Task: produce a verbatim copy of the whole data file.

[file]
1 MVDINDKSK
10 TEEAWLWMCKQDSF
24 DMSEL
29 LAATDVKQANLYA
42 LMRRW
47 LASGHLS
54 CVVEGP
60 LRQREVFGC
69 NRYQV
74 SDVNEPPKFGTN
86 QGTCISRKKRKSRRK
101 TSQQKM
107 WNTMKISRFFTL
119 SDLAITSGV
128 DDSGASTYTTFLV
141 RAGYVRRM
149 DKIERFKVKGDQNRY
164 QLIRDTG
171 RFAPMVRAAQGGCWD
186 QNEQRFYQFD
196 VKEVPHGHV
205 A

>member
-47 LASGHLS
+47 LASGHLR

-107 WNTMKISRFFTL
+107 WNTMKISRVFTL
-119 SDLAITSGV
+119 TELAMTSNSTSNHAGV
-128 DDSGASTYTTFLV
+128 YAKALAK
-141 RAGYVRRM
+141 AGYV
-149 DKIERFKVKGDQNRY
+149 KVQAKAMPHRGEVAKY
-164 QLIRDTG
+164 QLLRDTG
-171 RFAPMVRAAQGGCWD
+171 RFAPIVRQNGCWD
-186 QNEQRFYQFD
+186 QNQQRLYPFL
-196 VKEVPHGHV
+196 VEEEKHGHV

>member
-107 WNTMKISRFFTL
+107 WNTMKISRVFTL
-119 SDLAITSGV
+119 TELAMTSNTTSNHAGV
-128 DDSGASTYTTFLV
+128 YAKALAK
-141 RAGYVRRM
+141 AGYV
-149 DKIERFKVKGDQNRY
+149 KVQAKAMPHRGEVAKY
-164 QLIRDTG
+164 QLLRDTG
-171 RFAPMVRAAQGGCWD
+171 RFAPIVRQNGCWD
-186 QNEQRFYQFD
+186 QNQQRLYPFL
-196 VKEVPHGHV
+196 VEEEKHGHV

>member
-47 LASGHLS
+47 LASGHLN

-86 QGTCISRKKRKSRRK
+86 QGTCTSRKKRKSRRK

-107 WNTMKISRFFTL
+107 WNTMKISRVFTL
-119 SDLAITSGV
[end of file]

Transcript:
1 MVDINDKSK
10 TEEAWLWMCKQDSF
24 DMSEL
29 LAATDVKQANLYA
42 LMRRW
47 LASGHLS
54 CVVEGP
60 LRQREVFGC
69 NRYQV
74 SDVNEPPKFGTN
86 QGTCISRKKRKSRRK
101 TSQQKM
107 WNTMKISRFFTL
119 SDLAITSGV
128 DDSGASTYTTFLV
141 RAGYVRRM
149 DKIERFKVKGDQNRY
164 QLIRDTG
171 RFAPMVRAAQGGCWD
186 QNEQRFYQFD
196 VKEVPHGHV
205 A

>member
-47 LASGHLS
+47 LASGHLR

-107 WNTMKISRFFTL
+107 WNTMKISRVFTL
-119 SDLAITSGV
+119 TELAMTSNSTSNHAGV
-128 DDSGASTYTTFLV
+128 YAKALAK
-141 RAGYVRRM
+141 AGYV
-149 DKIERFKVKGDQNRY
+149 KVQAKAMPHRGEVAKY
-164 QLIRDTG
+164 QLLRDTG
-171 RFAPMVRAAQGGCWD
+171 RFAPIVRQNGCWD
-186 QNEQRFYQFD
+186 QNQQRLYPFL
-196 VKEVPHGHV
+196 VEEEKHGHV

>member
-107 WNTMKISRFFTL
+107 WNTMKISRVFTL
-119 SDLAITSGV
+119 TELAMTSNTTSNHAGV
-128 DDSGASTYTTFLV
+128 YAKALAK
-141 RAGYVRRM
+141 AGYV
-149 DKIERFKVKGDQNRY
+149 KVQAKAMPHRGEVAKY
-164 QLIRDTG
+164 QLLRDTG
-171 RFAPMVRAAQGGCWD
+171 RFAPIVRQNGCWD
-186 QNEQRFYQFD
+186 QNQQRLYPFL
-196 VKEVPHGHV
+196 VEEEKHGHV

>member
-47 LASGHLS
+47 LASGHLN

-86 QGTCISRKKRKSRRK
+86 QGTCTSRKKRKSRRK

-107 WNTMKISRFFTL
+107 WNTMKISRVFTL
-119 SDLAITSGV